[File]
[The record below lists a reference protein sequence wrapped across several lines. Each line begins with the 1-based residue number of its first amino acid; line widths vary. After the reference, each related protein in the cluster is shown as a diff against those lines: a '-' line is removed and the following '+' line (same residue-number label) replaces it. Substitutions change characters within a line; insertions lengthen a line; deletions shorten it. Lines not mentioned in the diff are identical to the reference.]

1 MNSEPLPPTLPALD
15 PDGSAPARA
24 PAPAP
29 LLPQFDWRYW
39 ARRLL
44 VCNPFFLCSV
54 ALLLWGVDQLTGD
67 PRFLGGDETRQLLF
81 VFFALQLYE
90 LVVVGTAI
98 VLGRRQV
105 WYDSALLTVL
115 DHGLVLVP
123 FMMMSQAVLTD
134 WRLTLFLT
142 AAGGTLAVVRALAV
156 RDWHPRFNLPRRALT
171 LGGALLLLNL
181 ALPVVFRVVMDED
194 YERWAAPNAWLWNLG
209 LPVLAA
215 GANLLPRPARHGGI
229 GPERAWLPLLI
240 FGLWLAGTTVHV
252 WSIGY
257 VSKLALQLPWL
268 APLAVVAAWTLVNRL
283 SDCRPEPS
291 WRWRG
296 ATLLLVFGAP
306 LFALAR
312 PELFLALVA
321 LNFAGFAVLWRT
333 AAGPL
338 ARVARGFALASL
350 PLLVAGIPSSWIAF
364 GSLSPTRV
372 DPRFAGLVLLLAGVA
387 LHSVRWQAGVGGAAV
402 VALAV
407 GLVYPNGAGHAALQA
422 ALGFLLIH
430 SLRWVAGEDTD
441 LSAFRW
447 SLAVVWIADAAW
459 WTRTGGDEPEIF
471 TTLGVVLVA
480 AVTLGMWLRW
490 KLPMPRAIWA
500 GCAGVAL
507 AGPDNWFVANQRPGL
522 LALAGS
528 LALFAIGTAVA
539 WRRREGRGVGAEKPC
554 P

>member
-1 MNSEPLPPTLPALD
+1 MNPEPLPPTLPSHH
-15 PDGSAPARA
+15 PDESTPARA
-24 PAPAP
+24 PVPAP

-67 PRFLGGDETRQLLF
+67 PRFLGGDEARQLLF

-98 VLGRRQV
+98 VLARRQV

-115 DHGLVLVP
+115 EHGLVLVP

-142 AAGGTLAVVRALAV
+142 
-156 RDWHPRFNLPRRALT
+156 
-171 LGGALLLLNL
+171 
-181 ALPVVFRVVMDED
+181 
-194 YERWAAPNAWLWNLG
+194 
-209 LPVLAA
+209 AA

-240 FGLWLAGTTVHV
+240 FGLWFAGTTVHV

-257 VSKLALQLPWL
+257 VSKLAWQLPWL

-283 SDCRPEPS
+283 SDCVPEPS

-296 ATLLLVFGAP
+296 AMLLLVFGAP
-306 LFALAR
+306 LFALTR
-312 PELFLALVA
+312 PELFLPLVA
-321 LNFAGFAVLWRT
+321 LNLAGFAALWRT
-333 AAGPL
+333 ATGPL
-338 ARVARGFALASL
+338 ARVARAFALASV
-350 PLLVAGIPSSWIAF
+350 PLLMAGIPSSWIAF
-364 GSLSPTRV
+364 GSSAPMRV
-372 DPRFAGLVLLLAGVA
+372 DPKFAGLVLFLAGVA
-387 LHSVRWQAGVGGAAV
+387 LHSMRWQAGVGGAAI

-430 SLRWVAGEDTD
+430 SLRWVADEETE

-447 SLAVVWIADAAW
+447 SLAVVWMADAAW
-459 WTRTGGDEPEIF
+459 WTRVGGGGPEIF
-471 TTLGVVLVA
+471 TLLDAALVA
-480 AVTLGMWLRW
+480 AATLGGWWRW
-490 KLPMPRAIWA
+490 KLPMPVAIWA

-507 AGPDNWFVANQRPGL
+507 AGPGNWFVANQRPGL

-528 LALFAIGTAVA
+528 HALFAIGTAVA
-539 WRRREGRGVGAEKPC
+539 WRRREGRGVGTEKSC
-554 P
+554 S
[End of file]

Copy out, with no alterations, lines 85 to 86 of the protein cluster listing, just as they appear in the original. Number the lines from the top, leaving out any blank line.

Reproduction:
+257 VSKLAWQLPWL

-283 SDCRPEPS